The decision of the major banks not to contest the High Court ruling on the sales of payment protection insurance (PPI) brings to a close another sorry chapter in the mis-selling of financial products story. It won’t be the last, but it is probably the most widespread. Because PPI was sold alongside everything from personal loans and mortgages via credit and store cards to HP (hire purchase) and PCP (personal contract purchase) deals, no area of the credit market was left untouched.
It was certainly a nice little earner for the banks. In 2008 the Competition Commission found that sales of PPI were bringing in between £2.2bn and £2.6bn a year for the banks. Now the latest figures show that compensation for mis-sold customers could cost the industry more than £10bn. It seems the banks will still end up ahead despite their misdemeanours.
PPI is not in itself a bad product. The policy pays out – that is, continues to make repayments on your loan – if you fall sick, have an accident or lose your job. What was wrong with many sales was that the policyholders would never, ever have been able to claim – because they had a pre-existing medical condition that excluded them, or they were self-employed. These people should never have bought the product.
The fact that so many people were gulled into buying these useless policies demonstrates how much we are at the mercy of clever salesmen when we come to buy financial products.
The fact is that PPI was a secret weapon used by the banks to maximise profits while continuing to make their interest rates look attractive. They were able to advertise loans with an apparently attractive headline rate while actually pocketing a hefty extra charge for the PPI policy they sold at the same time.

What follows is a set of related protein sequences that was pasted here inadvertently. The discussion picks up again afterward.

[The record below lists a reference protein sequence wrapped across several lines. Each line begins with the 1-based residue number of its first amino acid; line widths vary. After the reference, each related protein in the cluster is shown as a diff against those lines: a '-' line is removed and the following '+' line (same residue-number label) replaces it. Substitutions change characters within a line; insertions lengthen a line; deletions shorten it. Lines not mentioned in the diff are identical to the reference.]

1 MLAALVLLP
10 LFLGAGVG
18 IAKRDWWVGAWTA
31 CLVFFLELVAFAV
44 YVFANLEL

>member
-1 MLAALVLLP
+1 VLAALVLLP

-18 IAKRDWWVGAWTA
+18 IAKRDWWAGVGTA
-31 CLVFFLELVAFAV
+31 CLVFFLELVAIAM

Hindsight is a wonderful thing, but when it comes to financial products you can rely on the maxim “If a thing looks too good to be true, it probably is too good to be true”.
If you are getting an exceptional deal, make sure you look at the small print – and understand it. Anyone who bought PPI would have realised they were likely to have been mis-sold straight away if they had done this, especially if they weren’t able to see the policy until the deed was done.
If you are offered an apparently good deal, but you can’t see the details until after the deal completes, then reject it.
If there’s a great offer on the internet, from a company you haven’t heard of, make sure you know what your consumer protection is if things go wrong. If you are not sure, buy somewhere else.
If you are being offered a free gift, consider why a commercial organisation might be offering you something for nothing. To obtain your address, perhaps, so they can bombard you with marketing material, or give you the hard sell over the phone.
What is the point of a 0% credit card deal? To lure you in as a customer and charge you a higher than average rate of interest when the 0% deal ends, maybe? Think twice and think hard about signing up for special offers. Ask yourself what’s in it for the organisation making the offer.
While consumers may have won the PPI battle, and those mis-sold will eventually be refunded, clever marketing people will continue to lay traps and play tricks that consumers need to avoid.
Some of those most at risk are people who believe they can “play the system” and grab the free gift and then cancel, or meet the onerous obligations that a moneyback offer prescribes.
If you are really a match for the marketing mafia then good luck to you, you can probably save yourself a bob or two. But if you are a normal person with a family, a busy life and want to do more than study spreadsheets to check your finances every five minutes, you won’t go wrong by paying a fair price for a fair deal.
Radix malorum est cupiditas, as the Pardoner said in Chaucer’s Canterbury Tales. Greed is the root of evil. That applies to consumers as well as banks. Be careful out there.
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